Would Beto O'Rourke be the Democrats top pick for the White House?
By Joe Harker
Remember how long Donald Trump has been in the White House? It's already time to prepare for his next election. More than halfway through the current incumbents first term the moment has come for politicians to announce their candidacies.
Among them is Beto O'Rourke, the Democratic nominee who recently ran against Ted Cruz in Texas. Although he narrowly lost his campaign made him a highly recognisable name in the US and he is seen as a vibrant young prospect, he would make quite the opposite number to Trump.
Known to the public, apparently quite popular and able to give one of the most recognisable Republican senators a scare in what should be their heartland, O'Rourke's bid for the presidency will garner a lot of attention.
Saying the US faced a "defining moment of truth", O'Rourke declared he was running for president with the intention of becoming the Democrats choice to take on Trump at the next election.
O'Rourke said his key policies would be healthcare, jail reform, an end to trade wars, an increase in the minimum wage and more investment in rural America.
He has little political experience but appears to possess a talent for winning over voters, particularly new generations of young Americans. In Texas he did better than any Democrat has done for decades.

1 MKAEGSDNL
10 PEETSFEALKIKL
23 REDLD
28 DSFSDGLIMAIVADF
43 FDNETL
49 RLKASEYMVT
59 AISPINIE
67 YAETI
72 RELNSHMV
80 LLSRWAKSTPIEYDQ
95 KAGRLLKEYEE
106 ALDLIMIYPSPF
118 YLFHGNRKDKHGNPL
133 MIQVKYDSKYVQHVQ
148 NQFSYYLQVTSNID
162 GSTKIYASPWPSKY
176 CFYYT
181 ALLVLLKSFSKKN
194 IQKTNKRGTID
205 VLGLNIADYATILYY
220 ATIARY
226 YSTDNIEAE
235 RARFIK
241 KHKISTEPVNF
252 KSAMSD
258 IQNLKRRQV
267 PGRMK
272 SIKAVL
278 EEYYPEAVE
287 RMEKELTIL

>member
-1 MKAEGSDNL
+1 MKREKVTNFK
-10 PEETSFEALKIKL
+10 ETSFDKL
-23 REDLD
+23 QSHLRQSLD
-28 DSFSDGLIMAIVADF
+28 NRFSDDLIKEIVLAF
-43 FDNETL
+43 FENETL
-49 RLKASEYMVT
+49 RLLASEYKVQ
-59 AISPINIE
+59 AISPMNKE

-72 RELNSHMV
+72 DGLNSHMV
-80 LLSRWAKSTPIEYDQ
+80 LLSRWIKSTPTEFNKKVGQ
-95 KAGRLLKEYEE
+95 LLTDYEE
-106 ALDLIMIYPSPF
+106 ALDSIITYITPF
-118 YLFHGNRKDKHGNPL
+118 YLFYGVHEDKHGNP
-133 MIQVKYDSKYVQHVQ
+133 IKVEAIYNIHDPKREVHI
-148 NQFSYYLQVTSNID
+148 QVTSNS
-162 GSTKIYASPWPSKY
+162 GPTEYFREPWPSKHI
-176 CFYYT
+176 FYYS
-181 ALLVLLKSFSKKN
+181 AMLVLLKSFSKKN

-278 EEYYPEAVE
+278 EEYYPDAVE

If that success can transfer from state to nation then he could capitalise on dissatisfaction with a Trump presidency and decisively oust the Republicans from the White House.
The Counter Claim:
However, he might have come to the party a little too late. Democratic frontrunners Bernie Sanders and Kamala Harris already have their campaigns up and running, having announced their runs weeks ago.
He also represents a riskier option that the other, more experienced politicians vying to become president. Perhaps his ability to gain support in an area few expected him to do much with will translate into significant gains across the US but then again perhaps not.
His ideas have also been denounced as "lightweight" compared to some of his biggest rivals in the primaries. Whereas Sanders, Harris and Elizabeth Warren have clear policies, O'Rourke is currently channeling feeling more than substance.
When he has to debate more experienced rivals will he be able to rely on his charm and popularity, or will he come off as a likeable but lightweight option?
O'Rourke enters a crowded field with 15 Democrats already having thrown their hat into the ring. While some will fall away quickly others will campaign for the long haul.
The frontrunners in early polls appear to be Bernie Sanders, who ran in the primaries against Hillary Clinton in 2016, and former vice president Joe Biden, who is yet to announce whether he is running or not.